Tuesday, 4 October 2016

Pennies - A comic by Vanessa MacLeod

This is a short comic inspired by something that happened when my sister and I were little.  It's a story that my sister has a memory of, but honestly, I only remember being told the story by my sister, though, I feel like I can remember what the lawn looked like, the feeling of the day, the weather.  It sometimes makes me wonder what is actually a real memory, and what is just some weird distortion that my brain has come up with; kind of like a dream you might have had as a kid, but it feels like something that actually happened to you.  The older I get, the more my childhood is fading, and becoming more dream-like so it was fun to explore this story, my relationship with my sister,  and put it down into a comic.
This is for you, Jenny!

Saturday, 3 September 2016

Still trying to figure it all out...

  This summer, while on a camping trip, I had the privilege of observing my niece getting into the "drawing zone."  I had brought my paints and sketchbook along, and while doing a little painting on the beach she asked if she could do some after I was done.  Of course, I happily obliged and she sat down, set herself up, and probably for a good hour (at least), maintained an amazing focus.  Drowning out the world around her.  She didn't stop until she was finished.  It was inspiring.  She did that for about three different drawings.

For myself lately, I've been experimenting with different drawing styles and techniques.  Still trying to figure out what I really want to say.  I know I often over-think everything, and sometimes getting too caught up in every line being perfect (it will never be), or wanting to start over if I'm not happy.  This is all stuff I have to work on.

I'd like to use my little niece as inspiration for the next time I draw.  Live in the moment.  Don't worry.  Just have fun.

My niece working on one of her paintings.

I redid this page twice and still wasn't happy.  Concerning myself with every line being perfect sucked the joy
and soul out of it.  

After feeling discouraged, I decided to try a more freestyle comic.  Not concerning myself with
perfection.  It was fun, and a good exercise.  Ink on watercolour paper.

This illustration was a fun combination of the cartoon style I've been enjoying,
along with some of the more light watercolour for the background.  Ink on watercolour paper.

I tried to pull inspiration from own cartoons as a kid and just have fun with
the colouring and details.  Pencil crayon, ink pens.

Tuesday, 7 June 2016

19th Century Daguerreotypes!

It's so much fun doing research for my comic; which takes place in the mid-19th century.  I happened to come across a really cool collection of Daguerreotypes from the Library of Congress website and thought I'd share a few of my favourite ones.  I've attached a link to the site (at the bottom of this paragraph), if anyone would like to use it as a research tool.  There's over 700 images available in this collection.  Have fun!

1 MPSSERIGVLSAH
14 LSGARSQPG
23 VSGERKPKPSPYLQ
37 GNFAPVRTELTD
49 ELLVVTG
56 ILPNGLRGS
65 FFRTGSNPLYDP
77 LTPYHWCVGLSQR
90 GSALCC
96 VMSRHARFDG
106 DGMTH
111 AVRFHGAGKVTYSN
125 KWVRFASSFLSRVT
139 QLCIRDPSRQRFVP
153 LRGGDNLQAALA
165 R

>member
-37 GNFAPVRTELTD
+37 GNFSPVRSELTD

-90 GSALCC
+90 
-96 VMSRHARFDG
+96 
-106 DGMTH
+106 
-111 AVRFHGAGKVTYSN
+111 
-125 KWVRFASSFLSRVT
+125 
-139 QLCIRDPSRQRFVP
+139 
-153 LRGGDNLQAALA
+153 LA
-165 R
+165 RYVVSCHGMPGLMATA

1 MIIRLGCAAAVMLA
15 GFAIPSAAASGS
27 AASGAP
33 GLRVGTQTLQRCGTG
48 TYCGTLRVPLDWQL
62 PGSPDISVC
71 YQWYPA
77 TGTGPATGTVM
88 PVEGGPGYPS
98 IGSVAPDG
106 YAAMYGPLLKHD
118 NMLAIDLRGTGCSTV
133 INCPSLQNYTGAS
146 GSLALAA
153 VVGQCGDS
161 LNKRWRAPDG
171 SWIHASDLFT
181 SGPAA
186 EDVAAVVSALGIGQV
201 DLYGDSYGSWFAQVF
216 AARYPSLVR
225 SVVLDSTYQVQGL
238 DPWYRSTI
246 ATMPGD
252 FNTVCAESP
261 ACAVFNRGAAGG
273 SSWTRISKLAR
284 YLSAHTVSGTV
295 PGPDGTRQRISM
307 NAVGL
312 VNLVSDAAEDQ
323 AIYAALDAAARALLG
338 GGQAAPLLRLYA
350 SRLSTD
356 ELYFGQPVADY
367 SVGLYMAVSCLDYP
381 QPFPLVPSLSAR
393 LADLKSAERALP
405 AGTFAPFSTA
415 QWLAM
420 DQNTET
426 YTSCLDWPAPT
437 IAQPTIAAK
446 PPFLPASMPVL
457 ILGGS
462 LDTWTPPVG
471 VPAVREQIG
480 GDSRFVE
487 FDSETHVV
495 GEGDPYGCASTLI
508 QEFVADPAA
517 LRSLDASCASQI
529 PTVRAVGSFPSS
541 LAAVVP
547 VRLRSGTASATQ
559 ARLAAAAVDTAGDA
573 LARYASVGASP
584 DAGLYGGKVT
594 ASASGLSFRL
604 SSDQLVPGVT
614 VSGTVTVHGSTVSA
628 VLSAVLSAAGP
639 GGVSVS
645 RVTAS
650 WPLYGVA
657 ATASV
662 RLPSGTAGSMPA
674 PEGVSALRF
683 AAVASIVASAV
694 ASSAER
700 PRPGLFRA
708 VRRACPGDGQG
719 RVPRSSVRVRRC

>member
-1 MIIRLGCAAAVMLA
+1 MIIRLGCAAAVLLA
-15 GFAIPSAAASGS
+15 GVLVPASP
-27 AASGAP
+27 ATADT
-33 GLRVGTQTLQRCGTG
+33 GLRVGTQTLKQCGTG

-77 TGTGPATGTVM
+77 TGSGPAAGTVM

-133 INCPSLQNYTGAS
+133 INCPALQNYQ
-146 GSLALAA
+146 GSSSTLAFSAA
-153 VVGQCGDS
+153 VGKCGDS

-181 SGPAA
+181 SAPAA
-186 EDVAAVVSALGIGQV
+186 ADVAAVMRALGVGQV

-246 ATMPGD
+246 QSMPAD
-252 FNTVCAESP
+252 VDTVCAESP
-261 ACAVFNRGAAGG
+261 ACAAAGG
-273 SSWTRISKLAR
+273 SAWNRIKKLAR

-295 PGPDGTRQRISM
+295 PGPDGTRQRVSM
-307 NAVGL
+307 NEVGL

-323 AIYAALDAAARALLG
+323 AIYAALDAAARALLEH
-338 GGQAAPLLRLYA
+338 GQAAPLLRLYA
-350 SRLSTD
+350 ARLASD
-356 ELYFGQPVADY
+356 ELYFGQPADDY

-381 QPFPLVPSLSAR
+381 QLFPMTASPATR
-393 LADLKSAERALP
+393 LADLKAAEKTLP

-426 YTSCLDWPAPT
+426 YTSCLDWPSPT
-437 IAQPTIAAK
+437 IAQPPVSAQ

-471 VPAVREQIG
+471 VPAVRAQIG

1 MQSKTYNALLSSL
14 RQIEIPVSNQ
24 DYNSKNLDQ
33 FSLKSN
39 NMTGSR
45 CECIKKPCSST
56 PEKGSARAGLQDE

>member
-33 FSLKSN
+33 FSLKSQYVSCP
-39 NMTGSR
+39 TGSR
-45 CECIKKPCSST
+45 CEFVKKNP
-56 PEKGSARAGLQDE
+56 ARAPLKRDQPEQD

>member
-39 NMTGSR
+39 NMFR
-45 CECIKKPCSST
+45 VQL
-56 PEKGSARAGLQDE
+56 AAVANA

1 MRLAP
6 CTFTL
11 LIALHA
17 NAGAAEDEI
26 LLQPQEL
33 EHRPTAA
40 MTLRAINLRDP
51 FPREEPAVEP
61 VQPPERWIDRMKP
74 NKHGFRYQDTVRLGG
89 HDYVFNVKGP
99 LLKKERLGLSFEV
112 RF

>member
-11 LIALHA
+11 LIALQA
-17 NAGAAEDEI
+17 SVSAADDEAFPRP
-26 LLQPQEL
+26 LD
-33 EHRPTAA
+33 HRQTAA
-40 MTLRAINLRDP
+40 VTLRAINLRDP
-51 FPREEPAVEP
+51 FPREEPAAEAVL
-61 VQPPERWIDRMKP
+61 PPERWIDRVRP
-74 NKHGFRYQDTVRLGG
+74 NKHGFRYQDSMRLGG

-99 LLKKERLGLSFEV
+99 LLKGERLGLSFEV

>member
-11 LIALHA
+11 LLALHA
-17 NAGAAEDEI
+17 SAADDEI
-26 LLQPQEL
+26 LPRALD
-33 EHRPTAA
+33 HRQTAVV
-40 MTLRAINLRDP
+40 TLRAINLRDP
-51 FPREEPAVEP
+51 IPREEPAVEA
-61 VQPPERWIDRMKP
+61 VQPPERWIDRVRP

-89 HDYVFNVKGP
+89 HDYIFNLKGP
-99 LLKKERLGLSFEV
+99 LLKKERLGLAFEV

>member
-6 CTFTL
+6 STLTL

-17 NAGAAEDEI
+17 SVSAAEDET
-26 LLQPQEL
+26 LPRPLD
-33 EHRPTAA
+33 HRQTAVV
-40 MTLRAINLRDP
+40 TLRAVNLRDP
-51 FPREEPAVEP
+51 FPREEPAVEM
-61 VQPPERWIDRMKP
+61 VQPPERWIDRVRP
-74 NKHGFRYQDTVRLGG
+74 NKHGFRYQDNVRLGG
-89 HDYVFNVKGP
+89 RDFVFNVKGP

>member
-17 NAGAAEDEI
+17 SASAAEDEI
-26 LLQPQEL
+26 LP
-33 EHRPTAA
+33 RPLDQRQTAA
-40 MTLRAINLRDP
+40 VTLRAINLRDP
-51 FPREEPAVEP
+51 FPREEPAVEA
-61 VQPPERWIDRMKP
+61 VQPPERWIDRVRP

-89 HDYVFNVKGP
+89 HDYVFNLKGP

19th Century Daguerreotypes

Young Woman smiling, 1844

Young man, 1840

Young Woman, about 20 years old, 1844

Woman in profile, 1844

Man, 1844 

William Cranch, 1844

Man in profile, 1844

Man with glasses, 1844

Woman with book, 1846

Man, 1844

Asher Brown Durand, 1845

Man with his cat, 1840

Young man, 1844

Sheperd Knapp, 1844

Man, 1844

Tuesday, 8 March 2016

Baby Birds in Springtime

About four years ago, when I was still living in a small town in Saskatchewan, I happened to notice a little robins nest inside an old hanging flower basket.  I was so enamored by the gorgeous blue, almost turquoise colour of the eggs.  It surprised me, as the basket was hanging from an old laundry post and was quite low to the ground.  I immediately worried that something would happen to the eggs, or the parents would be easy prey to cats or other predators. 

 In short, I became kind of obsessed with these eggs and their parents, and watched them either from my kitchen window or from a spot outside.  Because of their location, I was able to take a few pictures, but tried my best not to interfere with the parents duties and was sure to never touch the eggs or the nest.

It was May, and over the course of that month, I watched the eggs hatch (one never did) and the babies grow, the Mom and Dad come and go; feeding and keeping their young warm, sometimes they'd squawk at my son if he was playing on the swing-set in the backyard (doing what bird parents do to protect),  until one day the babies were no longer in the nest.  I could see them standing among the grass, waiting patiently for their food to be brought to them; their Mom and Dad used the empty dirt lot beside our house to find worms and bugs.

And then, one day, I could no longer spot the babies in the grass.  Or see the parents worm-hunting in close proximity.

Just like that, their distinct presence had disappeared; blending into the trees and sky from which they came.

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